Explaining My Beliefs Regarding QB Contracts

Some may think that I’m crazy for believing quarterbacks, especially ones like Kirk Cousins, Brock Osweiler and Sam Bradford, should try to get contracts that pay them handsomely, but are also team friendly. Many believe they should try to get everything they can, rather than settle for reasonable deals with their current teams.

The salary cap is about to increase at a rate that hasn’t been seen before in the NFL,; the history of the salary cap combined with Roger Goodell’s projection of $25 billion in revenues by 2027 show us that, as I wrote here last summer. If I’m any of these quarterbacks, sure I want to be paid in the short-term, but I want to ensure I’m in a situation where I’m going to be a high earner into the future. Any short-term gain pales in comparison to where future earnings will be, especially considering the length of a quarterback’s career in comparison to the rest of the league. The length of a QB’s career, the size of their earnings in comparison to the rest of the league, their impact on their team, but also their cap hit’s impact on their team’s cap situation are all major factors that make this market slightly different than every other one.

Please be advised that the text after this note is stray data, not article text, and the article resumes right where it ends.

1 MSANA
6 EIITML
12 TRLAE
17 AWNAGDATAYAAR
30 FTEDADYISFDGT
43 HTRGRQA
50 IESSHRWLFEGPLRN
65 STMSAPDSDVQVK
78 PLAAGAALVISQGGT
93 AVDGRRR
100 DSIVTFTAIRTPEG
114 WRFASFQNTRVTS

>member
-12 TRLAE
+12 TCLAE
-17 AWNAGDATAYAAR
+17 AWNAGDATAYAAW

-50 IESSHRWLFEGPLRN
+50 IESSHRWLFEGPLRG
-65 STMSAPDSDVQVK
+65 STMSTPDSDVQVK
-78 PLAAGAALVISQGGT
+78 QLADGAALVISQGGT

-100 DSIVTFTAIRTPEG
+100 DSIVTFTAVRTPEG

The Browns could be in the position to make a move for Osweiler or Bradford and either might end up costing them about what a first round signal caller would have cost them and allow them to use that #2 pick on someone who they felt more comfortable with. The top three quarterbacks in this draft–Carson Wentz from North Dakota State, Jared Goff from Cal and Paxton Lynch from Memphis– all have question marks , so the Browns might be seriously interested in Osweiler or Bradford enough to pay them more than what I would project, but Osweiler couldn’t be in a better position to start his career.